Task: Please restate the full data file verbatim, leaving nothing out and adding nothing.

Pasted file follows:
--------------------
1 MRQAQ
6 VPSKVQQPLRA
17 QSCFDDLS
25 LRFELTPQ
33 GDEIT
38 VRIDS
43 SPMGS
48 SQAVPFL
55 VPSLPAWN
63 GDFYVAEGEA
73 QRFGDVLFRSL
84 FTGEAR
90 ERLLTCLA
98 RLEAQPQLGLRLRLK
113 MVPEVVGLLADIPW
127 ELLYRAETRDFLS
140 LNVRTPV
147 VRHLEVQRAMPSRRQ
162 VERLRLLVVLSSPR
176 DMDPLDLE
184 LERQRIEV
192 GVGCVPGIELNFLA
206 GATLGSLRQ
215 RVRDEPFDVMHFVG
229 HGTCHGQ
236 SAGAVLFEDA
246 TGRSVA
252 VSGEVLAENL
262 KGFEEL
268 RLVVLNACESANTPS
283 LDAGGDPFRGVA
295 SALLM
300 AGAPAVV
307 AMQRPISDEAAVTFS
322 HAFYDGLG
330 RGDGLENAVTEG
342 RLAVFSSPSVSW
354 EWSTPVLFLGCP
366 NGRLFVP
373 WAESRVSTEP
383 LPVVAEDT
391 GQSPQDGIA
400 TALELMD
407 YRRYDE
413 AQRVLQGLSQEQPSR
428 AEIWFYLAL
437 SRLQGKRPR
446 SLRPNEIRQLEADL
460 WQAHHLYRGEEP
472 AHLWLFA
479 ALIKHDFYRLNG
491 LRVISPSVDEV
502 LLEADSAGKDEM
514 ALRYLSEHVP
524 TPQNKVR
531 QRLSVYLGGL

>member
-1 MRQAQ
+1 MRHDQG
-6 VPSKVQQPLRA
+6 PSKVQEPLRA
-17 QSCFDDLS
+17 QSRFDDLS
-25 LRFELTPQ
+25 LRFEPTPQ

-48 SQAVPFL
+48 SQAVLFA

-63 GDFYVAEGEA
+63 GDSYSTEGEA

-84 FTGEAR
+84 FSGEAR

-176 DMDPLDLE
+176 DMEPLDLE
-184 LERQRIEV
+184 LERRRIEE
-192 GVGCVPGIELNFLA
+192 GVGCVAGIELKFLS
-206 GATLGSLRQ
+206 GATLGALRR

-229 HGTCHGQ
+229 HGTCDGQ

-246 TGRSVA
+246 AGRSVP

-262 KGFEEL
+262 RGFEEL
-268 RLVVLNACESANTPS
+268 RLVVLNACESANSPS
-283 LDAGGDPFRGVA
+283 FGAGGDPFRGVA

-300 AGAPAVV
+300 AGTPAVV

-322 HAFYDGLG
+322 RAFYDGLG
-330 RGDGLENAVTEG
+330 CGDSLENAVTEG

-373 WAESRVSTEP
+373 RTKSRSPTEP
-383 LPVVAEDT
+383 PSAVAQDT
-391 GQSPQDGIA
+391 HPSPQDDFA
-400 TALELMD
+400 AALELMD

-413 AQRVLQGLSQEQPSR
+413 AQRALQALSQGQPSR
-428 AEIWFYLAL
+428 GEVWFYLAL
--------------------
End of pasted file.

1 MRQAQ
6 VPSKVQQPLRA
17 QSCFDDLS
25 LRFELTPQ
33 GDEIT
38 VRIDS
43 SPMGS
48 SQAVPFL
55 VPSLPAWN
63 GDFYVAEGEA
73 QRFGDVLFRSL
84 FTGEAR
90 ERLLTCLA
98 RLEAQPQLGLRLRLK
113 MVPEVVGLLADIPW
127 ELLYRAETRDFLS
140 LNVRTPV
147 VRHLEVQRAMPSRRQ
162 VERLRLLVVLSSPR
176 DMDPLDLE
184 LERQRIEV
192 GVGCVPGIELNFLA
206 GATLGSLRQ
215 RVRDEPFDVMHFVG
229 HGTCHGQ
236 SAGAVLFEDA
246 TGRSVA
252 VSGEVLAENL
262 KGFEEL
268 RLVVLNACESANTPS
283 LDAGGDPFRGVA
295 SALLM
300 AGAPAVV
307 AMQRPISDEAAVTFS
322 HAFYDGLG
330 RGDGLENAVTEG
342 RLAVFSSPSVSW
354 EWSTPVLFLGCP
366 NGRLFVP
373 WAESRVSTEP
383 LPVVAEDT
391 GQSPQDGIA
400 TALELMD
407 YRRYDE
413 AQRVLQGLSQEQPSR
428 AEIWFYLAL
437 SRLQGKRPR
446 SLRPNEIRQLEADL
460 WQAHHLYRGEEP
472 AHLWLFA
479 ALIKHDFYRLNG
491 LRVISPSVDEV
502 LLEADSAGKDEM
514 ALRYLSEHVP
524 TPQNKVR
531 QRLSVYLGGL

>member
-1 MRQAQ
+1 MRHDQG
-6 VPSKVQQPLRA
+6 PSKVQEPLRA
-17 QSCFDDLS
+17 QSRFDDLS
-25 LRFELTPQ
+25 LRFEPTPQ

-48 SQAVPFL
+48 SQAVLFA

-63 GDFYVAEGEA
+63 GDSYSTEGEA

-84 FTGEAR
+84 FSGEAR

-176 DMDPLDLE
+176 DMEPLDLE
-184 LERQRIEV
+184 LERRRIEE
-192 GVGCVPGIELNFLA
+192 GVGCVAGIELKFLS
-206 GATLGSLRQ
+206 GATLGALRR

-229 HGTCHGQ
+229 HGTCDGQ

-246 TGRSVA
+246 AGRSVP

-262 KGFEEL
+262 RGFEEL
-268 RLVVLNACESANTPS
+268 RLVVLNACESANSPS
-283 LDAGGDPFRGVA
+283 FGAGGDPFRGVA

-300 AGAPAVV
+300 AGTPAVV

-322 HAFYDGLG
+322 RAFYDGLG
-330 RGDGLENAVTEG
+330 CGDSLENAVTEG

-373 WAESRVSTEP
+373 RTKSRSPTEP
-383 LPVVAEDT
+383 PSAVAQDT
-391 GQSPQDGIA
+391 HPSPQDDFA
-400 TALELMD
+400 AALELMD

-413 AQRVLQGLSQEQPSR
+413 AQRALQALSQGQPSR
-428 AEIWFYLAL
+428 GEVWFYLAL